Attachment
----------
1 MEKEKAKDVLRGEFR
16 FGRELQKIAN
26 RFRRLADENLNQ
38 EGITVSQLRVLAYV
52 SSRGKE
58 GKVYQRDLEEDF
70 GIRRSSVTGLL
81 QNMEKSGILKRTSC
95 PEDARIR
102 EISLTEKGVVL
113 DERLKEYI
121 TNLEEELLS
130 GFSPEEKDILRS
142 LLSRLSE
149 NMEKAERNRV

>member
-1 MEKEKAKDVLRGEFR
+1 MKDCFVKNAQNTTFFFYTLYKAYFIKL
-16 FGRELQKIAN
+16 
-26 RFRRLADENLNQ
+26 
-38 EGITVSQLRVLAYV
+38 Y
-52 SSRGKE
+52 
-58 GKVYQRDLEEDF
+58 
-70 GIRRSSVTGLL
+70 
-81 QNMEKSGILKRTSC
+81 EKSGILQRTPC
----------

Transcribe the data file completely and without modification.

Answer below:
1 MEKEKAKDVLRGEFR
16 FGRELQKIAN
26 RFRRLADENLNQ
38 EGITVSQLRVLAYV
52 SSRGKE
58 GKVYQRDLEEDF
70 GIRRSSVTGLL
81 QNMEKSGILKRTSC
95 PEDARIR
102 EISLTEKGVVL
113 DERLKEYI
121 TNLEEELLS
130 GFSPEEKDILRS
142 LLSRLSE
149 NMEKAERNRV

>member
-1 MEKEKAKDVLRGEFR
+1 MKDCFVKNAQNTTFFFYTLYKAYFIKL
-16 FGRELQKIAN
+16 
-26 RFRRLADENLNQ
+26 
-38 EGITVSQLRVLAYV
+38 Y
-52 SSRGKE
+52 
-58 GKVYQRDLEEDF
+58 
-70 GIRRSSVTGLL
+70 
-81 QNMEKSGILKRTSC
+81 EKSGILQRTPC